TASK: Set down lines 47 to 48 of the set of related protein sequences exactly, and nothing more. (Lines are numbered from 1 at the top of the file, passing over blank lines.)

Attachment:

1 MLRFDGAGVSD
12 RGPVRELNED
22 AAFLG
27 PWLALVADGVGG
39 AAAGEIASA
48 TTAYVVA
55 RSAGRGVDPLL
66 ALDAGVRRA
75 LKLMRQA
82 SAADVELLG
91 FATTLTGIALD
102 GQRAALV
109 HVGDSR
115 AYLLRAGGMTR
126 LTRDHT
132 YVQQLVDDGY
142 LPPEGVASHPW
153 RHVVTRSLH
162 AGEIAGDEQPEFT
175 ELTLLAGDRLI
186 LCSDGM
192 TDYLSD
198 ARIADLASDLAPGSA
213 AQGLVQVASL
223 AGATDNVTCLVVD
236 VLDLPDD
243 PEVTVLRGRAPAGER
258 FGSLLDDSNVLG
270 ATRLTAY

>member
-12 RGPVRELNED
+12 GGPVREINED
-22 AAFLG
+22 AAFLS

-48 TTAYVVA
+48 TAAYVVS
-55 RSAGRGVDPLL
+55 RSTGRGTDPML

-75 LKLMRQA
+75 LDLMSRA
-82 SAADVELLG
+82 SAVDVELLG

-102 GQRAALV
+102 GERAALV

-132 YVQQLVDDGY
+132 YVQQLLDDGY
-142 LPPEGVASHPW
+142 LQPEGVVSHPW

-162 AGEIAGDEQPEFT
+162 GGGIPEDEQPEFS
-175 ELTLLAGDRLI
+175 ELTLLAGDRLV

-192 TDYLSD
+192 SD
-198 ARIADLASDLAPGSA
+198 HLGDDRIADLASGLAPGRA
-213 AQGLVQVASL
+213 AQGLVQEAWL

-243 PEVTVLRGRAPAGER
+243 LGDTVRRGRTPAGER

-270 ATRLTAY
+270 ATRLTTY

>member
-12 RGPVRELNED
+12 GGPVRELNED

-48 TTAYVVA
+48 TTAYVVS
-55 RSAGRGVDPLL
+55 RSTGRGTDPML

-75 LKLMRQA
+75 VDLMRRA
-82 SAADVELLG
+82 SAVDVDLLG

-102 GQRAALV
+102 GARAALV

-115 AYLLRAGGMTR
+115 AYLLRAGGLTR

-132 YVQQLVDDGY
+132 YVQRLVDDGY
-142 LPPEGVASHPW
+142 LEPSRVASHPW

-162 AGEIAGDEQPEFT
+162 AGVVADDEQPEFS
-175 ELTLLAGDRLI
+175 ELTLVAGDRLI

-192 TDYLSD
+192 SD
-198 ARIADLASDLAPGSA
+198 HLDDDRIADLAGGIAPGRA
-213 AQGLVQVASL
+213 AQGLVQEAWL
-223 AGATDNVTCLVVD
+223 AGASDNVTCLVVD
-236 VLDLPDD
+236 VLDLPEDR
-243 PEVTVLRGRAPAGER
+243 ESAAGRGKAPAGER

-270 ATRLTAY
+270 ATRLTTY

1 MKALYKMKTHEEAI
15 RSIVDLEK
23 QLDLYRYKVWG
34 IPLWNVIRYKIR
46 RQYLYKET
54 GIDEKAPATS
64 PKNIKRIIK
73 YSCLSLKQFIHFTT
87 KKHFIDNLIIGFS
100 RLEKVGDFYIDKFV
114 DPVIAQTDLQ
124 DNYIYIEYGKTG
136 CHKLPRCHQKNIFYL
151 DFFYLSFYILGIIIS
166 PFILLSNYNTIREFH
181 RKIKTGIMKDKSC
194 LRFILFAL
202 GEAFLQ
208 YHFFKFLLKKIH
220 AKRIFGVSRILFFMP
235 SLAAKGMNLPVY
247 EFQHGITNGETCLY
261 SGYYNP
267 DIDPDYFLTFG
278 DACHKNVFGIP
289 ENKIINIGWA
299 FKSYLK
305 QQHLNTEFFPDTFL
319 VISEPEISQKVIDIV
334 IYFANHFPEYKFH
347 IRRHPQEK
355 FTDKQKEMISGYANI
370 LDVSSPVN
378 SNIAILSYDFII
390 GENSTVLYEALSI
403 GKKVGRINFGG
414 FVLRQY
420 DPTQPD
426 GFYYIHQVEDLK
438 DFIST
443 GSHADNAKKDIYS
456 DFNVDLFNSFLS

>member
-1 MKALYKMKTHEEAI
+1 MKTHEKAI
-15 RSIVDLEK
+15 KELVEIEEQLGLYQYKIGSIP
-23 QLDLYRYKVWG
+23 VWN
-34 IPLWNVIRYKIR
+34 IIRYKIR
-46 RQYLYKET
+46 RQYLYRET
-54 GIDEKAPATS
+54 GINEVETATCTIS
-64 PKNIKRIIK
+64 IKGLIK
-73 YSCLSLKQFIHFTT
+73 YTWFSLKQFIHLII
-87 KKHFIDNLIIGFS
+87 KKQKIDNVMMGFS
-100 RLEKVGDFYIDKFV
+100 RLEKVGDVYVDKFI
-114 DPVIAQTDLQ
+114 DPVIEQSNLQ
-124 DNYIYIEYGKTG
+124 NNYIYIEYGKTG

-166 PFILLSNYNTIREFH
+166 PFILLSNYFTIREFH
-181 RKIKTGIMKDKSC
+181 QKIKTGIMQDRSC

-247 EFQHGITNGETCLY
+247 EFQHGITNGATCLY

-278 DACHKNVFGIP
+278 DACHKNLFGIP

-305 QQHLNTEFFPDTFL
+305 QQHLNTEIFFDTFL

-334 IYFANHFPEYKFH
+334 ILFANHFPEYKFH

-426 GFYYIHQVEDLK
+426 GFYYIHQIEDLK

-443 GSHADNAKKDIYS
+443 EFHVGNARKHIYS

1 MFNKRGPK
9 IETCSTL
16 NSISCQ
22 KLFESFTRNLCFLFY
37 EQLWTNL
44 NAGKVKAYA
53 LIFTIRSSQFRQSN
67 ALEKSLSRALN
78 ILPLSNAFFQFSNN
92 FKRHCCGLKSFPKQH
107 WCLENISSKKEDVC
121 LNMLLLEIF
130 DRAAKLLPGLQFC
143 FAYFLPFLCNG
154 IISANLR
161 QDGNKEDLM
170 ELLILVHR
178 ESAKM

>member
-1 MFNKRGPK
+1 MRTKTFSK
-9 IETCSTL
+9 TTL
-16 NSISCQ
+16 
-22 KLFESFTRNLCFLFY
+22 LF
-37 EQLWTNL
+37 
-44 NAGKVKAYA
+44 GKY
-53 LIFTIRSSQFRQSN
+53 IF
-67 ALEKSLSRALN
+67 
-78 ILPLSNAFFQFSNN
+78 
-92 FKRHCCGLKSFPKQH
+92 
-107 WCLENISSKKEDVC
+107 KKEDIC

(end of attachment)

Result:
-142 LPPEGVASHPW
+142 LQPEGVVSHPW